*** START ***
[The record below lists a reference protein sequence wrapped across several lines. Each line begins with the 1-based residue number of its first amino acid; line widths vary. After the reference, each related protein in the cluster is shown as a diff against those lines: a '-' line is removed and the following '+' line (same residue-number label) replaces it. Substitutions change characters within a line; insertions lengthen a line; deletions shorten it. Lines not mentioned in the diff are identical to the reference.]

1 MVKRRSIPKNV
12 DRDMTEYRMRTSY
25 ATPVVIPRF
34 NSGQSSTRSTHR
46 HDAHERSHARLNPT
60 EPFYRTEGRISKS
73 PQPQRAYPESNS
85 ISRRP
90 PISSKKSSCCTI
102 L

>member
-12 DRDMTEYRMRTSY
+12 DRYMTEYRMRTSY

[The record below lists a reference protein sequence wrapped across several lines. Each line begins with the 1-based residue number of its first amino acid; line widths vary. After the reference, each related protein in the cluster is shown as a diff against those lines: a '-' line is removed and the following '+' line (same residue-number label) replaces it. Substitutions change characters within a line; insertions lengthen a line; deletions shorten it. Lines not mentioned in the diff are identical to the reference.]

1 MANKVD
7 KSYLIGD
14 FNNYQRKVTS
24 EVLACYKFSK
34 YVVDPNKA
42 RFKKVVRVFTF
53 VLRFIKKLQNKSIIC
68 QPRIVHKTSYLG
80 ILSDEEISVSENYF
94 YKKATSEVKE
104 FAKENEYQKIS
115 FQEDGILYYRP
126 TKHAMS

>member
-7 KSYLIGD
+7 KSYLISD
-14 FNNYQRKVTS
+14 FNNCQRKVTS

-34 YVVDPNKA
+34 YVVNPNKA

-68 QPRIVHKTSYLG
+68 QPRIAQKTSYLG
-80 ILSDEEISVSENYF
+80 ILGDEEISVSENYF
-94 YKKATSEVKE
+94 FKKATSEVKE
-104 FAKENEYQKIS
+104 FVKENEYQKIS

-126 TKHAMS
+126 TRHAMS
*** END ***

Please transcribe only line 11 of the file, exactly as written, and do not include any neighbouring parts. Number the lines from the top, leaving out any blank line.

102 L